• Increase physical space between workers and customers.
  • Provide disinfectant and sanitation products for workers to clean their workspace, equipment and tools.
  • Increase physical space between worksites to at least six (6) feet.
  • Develop plan to screen workers for symptoms of COVID-19, including fever over 100.4 degrees Fahrenheit, cough or shortness of breath;
  • Periodically review CDC guidance concerning symptoms of COVID-19, available here.
  • Draft and distribute policy requiring workers who exhibit symptoms of COVID-19 not to report to work and to seek medical attention;
  • Develop plan for workplace sanitation, including review of the CDC guidance available here.
  • Place signs requiring hand washing or sanitation by workers at appropriate places within the business.
  • Develop plan for providing personal protective equipment (PPE) as available and appropriate to the function and location of the worker.
    • Assess which workers will receive PPE
    • Develop plan for distributing the PPE without contaminating it
    • Provide receptacle for disposal or cleaning of used PPE
    • The National Retail Federation recommends providing at least masks and gloves.
  • Prohibit gatherings of workers during working hours.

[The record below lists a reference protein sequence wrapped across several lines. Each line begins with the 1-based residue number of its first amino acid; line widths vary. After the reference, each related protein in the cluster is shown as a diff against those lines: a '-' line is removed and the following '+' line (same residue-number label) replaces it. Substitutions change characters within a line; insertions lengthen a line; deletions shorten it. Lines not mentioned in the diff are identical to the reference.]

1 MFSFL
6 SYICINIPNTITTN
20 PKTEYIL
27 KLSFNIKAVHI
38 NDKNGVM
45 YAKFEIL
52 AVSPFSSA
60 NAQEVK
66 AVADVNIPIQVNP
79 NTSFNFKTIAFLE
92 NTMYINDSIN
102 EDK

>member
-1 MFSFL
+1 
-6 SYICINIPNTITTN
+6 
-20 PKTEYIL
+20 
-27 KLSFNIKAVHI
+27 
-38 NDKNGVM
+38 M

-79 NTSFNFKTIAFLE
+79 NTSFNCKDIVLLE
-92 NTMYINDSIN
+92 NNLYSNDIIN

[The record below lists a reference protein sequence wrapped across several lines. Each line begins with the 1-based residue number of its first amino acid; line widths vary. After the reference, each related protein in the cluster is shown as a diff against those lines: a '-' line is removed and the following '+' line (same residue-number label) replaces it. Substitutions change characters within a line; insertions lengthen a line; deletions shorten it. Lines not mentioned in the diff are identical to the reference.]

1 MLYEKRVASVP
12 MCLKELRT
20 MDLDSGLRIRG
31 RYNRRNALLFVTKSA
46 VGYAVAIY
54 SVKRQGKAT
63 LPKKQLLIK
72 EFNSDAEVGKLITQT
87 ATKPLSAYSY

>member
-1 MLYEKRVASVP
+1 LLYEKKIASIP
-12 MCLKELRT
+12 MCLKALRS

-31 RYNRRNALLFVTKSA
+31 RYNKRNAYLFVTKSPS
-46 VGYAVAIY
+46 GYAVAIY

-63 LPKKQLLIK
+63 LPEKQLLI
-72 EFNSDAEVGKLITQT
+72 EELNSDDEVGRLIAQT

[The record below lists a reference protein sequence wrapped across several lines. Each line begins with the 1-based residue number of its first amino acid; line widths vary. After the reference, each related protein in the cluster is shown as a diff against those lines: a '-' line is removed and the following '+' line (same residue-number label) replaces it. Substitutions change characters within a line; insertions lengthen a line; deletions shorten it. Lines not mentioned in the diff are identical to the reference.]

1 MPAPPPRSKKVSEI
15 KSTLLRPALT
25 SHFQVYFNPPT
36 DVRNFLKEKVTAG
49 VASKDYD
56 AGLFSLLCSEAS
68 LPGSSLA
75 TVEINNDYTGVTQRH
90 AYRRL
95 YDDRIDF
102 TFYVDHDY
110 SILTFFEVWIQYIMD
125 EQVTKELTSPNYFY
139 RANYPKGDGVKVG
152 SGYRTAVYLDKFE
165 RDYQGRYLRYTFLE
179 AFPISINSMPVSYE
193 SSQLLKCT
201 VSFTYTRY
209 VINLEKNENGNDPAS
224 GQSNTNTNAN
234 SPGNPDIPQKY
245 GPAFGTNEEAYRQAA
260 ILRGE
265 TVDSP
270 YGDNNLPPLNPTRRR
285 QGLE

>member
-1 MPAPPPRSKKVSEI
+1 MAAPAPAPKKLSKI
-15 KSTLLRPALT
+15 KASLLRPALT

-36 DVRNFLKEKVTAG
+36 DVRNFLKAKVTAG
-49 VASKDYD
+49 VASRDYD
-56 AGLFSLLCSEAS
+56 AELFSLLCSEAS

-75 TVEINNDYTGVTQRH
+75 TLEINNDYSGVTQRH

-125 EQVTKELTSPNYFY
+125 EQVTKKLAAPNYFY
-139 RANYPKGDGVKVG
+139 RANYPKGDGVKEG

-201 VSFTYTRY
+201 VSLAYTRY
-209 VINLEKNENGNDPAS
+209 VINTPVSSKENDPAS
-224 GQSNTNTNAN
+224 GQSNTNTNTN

• Permit workers to take breaks and meals outside, in their office or personal workspace or in such other areas where proper social distancing is attainable.
  • Implement teleworking for all possible workers.
  • Implementing staggered shifts for all possible workers.
  • Hold all meetings and conferences virtually, wherever possible.
  • Develop plan to deliver intangible services remotely wherever possible.
  • Discourage workers from using other workers’ phones, desks, offices or other work tools and equipment.
  • Prohibit handshaking and other unnecessary person-to-person contact in the workplace.
  • Suspend the use of Personal Identification Number (PIN) pads, PIN entry devices, electronic signature capture and any other credit card receipt signature requirements to the extent such suspension is permitted by agreements with credit card companies and credit agencies.
  • Retailers and service providers should provide alternative points of sale outside of buildings, including curbside pickup or delivery of products and/or services (if permitted under Georgia law).

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  1. Specific Legal Requirements for Resuming Dine-In Services for Restaurants and Social Clubs

Georgia restaurants and dining clubs are encouraged to review Food and Drug Administration (FDA) guidance concerning the appropriate use of PPE for restaurant employees, available here.

In addition, restaurants and social dining clubs — except for those located in hospitals, health care facilities, nursing homes and other long-term care facilities — must take the following measures to mitigate the spread of COVID-19:

  • Review and comply with Executive Order issued April 23, 2020, available here.